Twitter announced recently that Jack Dorsey, who had been serving as the company’s interim CEO the past three months, will continue in the same role on a permanent basis. One of Twitter’s co-founders, Dorsey was the company’s original CEO when it was founded in 2006, but was replaced by Evan Williams, another co-founder, in October 2008.
Dorsey’s removal from the CEO position seven years ago was personally devastating. “It was like being punched in the stomach,” he told Vanity Fair back in 2011. Prior to Williams’ takeover, the Twitter site was frequently down, the company was losing money, and employees were not happy. Dorsey’s background was in programming, not management, and as a result, Twitter struggled from his lack of leadership experience.
Williams would step down as CEO in October 2010. He was replaced by COO Dick Costolo, who held the position before resigning back on July 1st. While those two served as CEO, Dorsey co-founded Square, along with Jim McKelvey, back in 2009, and became its CEO.
According to Forbes, a Square IPO should happen within in the next three months. Dorsey will remain CEO at both Square and Twitter, despite concerns that splitting time between the two makes it hard for Dorsey to help both companies effectively.
Hundreds of millions of people use Twitter, but to many, its business model may not be obvious. How does a company that has to pay for extensive computing infrastructure recoup and then outpace those costs?
At least 85 percent of Twitter revenue is from advertising, which comes in several different forms of ‘promoted’ items that companies pay a fee to appear in. Promoted tweets appear in user feeds, just like normal tweets. In the Who to Follow section, Twitter recommends accounts for a user to follow, which also includes promoted accounts that companies that paid for. The Trends section is another area where paid promotions appear.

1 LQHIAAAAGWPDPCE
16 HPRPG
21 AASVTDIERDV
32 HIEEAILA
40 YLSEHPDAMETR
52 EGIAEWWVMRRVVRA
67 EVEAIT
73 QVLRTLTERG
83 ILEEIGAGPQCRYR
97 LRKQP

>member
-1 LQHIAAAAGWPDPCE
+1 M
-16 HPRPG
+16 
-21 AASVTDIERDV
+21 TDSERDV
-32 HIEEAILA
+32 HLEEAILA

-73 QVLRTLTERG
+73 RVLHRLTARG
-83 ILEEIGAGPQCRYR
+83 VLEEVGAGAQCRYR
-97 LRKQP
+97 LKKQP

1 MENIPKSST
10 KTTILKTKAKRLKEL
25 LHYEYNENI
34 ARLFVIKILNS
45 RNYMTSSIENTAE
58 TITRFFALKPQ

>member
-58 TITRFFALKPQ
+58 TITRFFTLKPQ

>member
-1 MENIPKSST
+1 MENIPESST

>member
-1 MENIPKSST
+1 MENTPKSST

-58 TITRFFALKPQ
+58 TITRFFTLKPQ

Another substantial source of revenue comes from data feeds, which Twitter licenses to four different companies. Whenever a live broadcast mentions a hashtag, user name, or anything connected to Twitter, these companies can quickly determine how strong the reaction was and how it correlated to the broadcast.
While many shareholders and former CEO Costolo have expressed support for Dorsey, the future won’t be easy. Twitter is not profitable, user engagement is low, and a lot of talent has left the company. Dorsey will have the difficult task of getting the Twitter ship righted while running Square, a feat many investors don’t think he can pull off.
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